SO THIS is how a European Championship qualifying campaign ends. Not with a fiesta in Faro, but with a straightforward 6-0 victory over amateurs greeted with surprising enthusiasm by the redoubtable Tartan Army.
It is not the result that matters but the reception the players and, most notably Gordon Strachan, received afterwards. If this doesn’t convince him to stay on, nothing will.
Steven Fletcher scored his second hat-trick against Gibraltar, which is one of the few details of note from a mostly meaningless match.
How the fans wished at least a couple of these goals could have come elsewhere, such as in Georgia for example. An already defunct campaign was wound up in the Algarve. From Dortmund to the doldrums. Even the weather was underwhelming.
It has been a long 13 months since Scotland’s quest began with such hope in Germany. Here Scotland finally earned their first away victory of a campaign that promised far more than it delivered.
Tasked only with ending their Euro 2016 on a positive note, they dealt efficiently enough with the limited challenge posed by Gibraltar. Chris Martin and Shaun Maloney got things up and running with first-half goals. Fletcher’s second-half hat-trick means he has another ball to add to the one he collected after three goals against the same opponents in March. Steven Naismith added a sixth at the end, in front of just over 12,000 supporters – most of whom were Scottish.
Perhaps the most noteworthy element of an assignment even Gordon Strachan had branded “pointless” last week was the support the Tartan Army offered the manager, who is still debating his future.
It was only two minutes into the match when the chorus “One Gordon Strachan” was struck up. Strachan waved a hand back. There were periodic outbreaks of this song throughout the 90 minutes. There is clearly an appetite for him to remain in place.
These songs rang out across a stadium that was supposed to be where Scotland would secure a play-off place for Euro 2016 at the very least.
Instead, it became the scene of a slightly surreal love-in. The troubles of recent weeks have been forgotten, or at least put to one side. It is clear most fans are prepared to forgive and forget a campaign that was never given the chance to reach a crescendo.
Still, it all felt tremendously polite last night. Gibraltar manager Jeff Wood’s programme notes suffered for a tight printing deadline.
Written before last Thursday’s decisive 2-2 draw with Poland, he clearly expected Scotland to still be in the equation. He welcomed Strachan, “who will be looking to ensure progress to the finals after an impressive qualifying campaign”. If only Jeff, if only.
The Scotland players were applauded as they drifted onto the pitch to begin warming-up. There was no seething anger, no apparent desire for recriminations; Scotland had not been good enough, end of story. They have been unlucky at times, sure. But Strachan’s contention that they should be two points better off would still not have secured a third-place finish.
At least that seemed to be mood of the majority who were in attendance last night. Their loyalty knows no bounds. It’s possible to wonder whether their chorusing of “One Gordon Strachan” could be what convinces him to stay. It is nice to be wanted. Strachan was left in little doubt that this was the preference of most in the stadium last night. A game might have been going on but the manager’s future was the main issue in a fixture that mattered little.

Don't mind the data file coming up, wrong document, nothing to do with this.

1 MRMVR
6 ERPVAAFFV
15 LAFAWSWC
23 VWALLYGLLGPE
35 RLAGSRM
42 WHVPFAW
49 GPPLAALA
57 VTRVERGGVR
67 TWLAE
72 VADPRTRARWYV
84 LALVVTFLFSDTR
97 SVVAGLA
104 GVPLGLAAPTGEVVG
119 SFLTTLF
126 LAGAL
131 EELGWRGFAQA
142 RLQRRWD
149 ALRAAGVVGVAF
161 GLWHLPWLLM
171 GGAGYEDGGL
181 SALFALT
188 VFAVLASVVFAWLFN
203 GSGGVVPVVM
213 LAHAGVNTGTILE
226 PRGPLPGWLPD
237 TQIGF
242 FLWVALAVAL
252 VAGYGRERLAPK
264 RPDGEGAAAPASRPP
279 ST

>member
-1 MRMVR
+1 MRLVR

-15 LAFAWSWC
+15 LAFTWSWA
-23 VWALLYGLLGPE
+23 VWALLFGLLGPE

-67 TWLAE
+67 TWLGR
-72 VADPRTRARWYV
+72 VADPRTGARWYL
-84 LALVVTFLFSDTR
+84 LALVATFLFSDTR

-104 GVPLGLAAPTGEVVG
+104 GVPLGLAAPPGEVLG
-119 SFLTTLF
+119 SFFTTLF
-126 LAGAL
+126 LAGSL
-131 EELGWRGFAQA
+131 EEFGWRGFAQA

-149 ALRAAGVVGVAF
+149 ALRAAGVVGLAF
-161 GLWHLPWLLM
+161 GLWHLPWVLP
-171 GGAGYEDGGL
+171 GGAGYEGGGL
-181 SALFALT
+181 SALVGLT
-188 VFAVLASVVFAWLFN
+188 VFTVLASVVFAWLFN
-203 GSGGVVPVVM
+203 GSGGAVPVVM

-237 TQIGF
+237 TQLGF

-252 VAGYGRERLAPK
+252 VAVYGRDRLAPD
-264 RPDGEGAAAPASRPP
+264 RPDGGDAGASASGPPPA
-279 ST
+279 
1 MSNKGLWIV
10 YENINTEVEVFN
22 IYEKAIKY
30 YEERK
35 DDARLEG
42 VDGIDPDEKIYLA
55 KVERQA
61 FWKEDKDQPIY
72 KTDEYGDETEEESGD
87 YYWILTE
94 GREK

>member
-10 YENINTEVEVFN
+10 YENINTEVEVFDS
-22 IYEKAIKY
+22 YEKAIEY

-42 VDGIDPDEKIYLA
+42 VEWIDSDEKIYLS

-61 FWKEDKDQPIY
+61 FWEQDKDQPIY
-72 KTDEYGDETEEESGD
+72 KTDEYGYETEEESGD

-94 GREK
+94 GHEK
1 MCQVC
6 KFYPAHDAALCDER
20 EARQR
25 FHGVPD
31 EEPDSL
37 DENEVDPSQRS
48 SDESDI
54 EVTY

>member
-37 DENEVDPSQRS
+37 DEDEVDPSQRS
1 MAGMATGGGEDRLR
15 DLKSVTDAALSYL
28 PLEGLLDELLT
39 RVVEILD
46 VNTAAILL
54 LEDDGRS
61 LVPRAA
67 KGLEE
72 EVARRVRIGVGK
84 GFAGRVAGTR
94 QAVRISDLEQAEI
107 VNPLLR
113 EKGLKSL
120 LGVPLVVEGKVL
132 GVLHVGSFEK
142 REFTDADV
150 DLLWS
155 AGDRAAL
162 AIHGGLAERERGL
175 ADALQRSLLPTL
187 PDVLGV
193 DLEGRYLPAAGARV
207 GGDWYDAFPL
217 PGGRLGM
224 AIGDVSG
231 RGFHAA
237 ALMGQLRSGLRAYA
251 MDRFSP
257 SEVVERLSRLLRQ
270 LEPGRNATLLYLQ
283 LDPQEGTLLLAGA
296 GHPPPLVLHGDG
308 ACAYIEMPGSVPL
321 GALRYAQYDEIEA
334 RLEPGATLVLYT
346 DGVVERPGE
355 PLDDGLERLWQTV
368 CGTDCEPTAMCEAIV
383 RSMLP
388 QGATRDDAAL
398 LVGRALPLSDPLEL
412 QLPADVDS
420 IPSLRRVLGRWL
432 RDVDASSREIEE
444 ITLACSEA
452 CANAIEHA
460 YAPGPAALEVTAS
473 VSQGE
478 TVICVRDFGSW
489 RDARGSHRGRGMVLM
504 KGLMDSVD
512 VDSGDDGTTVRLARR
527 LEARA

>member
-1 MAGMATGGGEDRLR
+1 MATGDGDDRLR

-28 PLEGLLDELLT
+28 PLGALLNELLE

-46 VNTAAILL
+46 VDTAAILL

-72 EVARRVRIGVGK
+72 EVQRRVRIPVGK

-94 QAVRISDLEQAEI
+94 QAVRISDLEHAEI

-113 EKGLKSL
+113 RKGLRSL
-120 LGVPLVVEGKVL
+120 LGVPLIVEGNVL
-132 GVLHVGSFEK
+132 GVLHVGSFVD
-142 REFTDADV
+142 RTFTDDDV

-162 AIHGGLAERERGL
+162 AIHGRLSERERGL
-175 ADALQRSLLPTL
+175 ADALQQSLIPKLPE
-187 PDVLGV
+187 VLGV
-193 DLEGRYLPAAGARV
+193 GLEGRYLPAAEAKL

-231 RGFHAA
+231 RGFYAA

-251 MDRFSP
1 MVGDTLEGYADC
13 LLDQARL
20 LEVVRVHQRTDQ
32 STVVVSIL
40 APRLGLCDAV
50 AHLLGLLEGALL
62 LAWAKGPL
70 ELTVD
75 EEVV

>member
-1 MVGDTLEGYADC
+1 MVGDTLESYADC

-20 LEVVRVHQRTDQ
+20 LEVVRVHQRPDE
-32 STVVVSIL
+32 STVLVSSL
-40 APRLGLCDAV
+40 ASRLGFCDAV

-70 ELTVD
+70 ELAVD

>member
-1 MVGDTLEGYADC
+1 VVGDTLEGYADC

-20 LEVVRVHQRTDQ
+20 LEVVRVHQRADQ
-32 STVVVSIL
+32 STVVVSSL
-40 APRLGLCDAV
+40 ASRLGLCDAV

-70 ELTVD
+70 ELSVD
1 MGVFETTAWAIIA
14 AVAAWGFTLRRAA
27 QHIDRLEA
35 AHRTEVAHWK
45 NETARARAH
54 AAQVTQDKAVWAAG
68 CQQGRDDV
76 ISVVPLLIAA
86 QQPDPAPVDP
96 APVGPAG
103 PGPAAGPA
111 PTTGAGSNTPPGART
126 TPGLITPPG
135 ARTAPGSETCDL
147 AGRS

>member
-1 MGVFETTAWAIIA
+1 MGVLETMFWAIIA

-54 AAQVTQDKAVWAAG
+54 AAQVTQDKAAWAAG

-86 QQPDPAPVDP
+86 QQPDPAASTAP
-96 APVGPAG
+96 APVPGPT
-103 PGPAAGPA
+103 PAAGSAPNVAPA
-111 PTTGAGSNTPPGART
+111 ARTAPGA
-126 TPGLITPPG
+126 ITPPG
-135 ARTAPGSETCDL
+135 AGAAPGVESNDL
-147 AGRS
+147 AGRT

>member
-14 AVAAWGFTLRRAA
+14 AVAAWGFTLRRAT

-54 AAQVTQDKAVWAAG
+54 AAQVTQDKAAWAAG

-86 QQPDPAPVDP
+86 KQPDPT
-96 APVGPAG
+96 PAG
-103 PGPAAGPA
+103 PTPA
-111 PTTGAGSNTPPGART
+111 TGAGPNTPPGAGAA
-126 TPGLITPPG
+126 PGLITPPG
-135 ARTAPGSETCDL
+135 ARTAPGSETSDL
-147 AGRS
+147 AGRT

The potential difficulty was that Gibraltar weren’t feeling the same way. Only recognised by UEFA as recently as 2013, every match is a special occasion for them. Scotland needed to be wary. After all, Gibraltar were looking to complete the double against the Scots – a goal (at least) in each fixture. Their goal at Hampden, the first official goal scored by Gibraltar, is one of only two they have scored in this qualifying campaign. This remains their total.
There were some concerning moments last night with the scores still level. It took Scotland nearly 25 minutes to break the deadlock. Like at Hampden in March, Gibraltar managed to avoid losing the very early goal teams like them dread.
Scotland wasted chances to make the night an extra long one for the hosts. Maloney saw an early effort from Fletcher’s cross deflected over the bar. Fletcher then somehow headed over after Alan Hutton’s centre.
Jamie Robba, the Gibraltar goalkeeper, looked particularly inspired in the beginning, saving an effort from Fletcher with his feet. Scotland managed to get the ball past the ‘keeper in the 24th minute but there was some debate over who applied the final touch. Arguing over who scored a goal against Gibraltar is a slightly undignified scenario but both men involved in the debate – Martin and Gordon Greer – were claiming a first international goal, so it held considerable significance for them.Martin, it seemed, was the one whose claim was most valid. The Derby County striker helped the ball over the line after Greer had met Maloney’s corner with a looping header.
Maloney then scored his fifth goal of the campaign with a neat finish into the top corner after Graham Dorrans’ shot was blocked by a defender. Fletcher finally got on the score-sheet after 52 minutes, heading Hutton’s cross firmly past Robba. He scored his sixth of the campaign with a side-foot finish in off the far post after Martin’s pass and then sealed his hat-trick with his best goal since last Thursday – a powerful shot from the edge of the box that bashed back down off the bar and over the line.
Naismith, who replaced Martin with 15 minutes left, scored at the death with a well-aimed drive after a neat exchange of passes with Fletcher. But these were all mere details in the final analysis. Scotland’s fate was not sealed here, on a pleasant stretch of Atlantic Ocean coastline. It was elsewhere.
SCORERS: Scotland - Martin (24′), Maloney (39′), Fletcher (52′, 56′, 85′), Naismith (90′)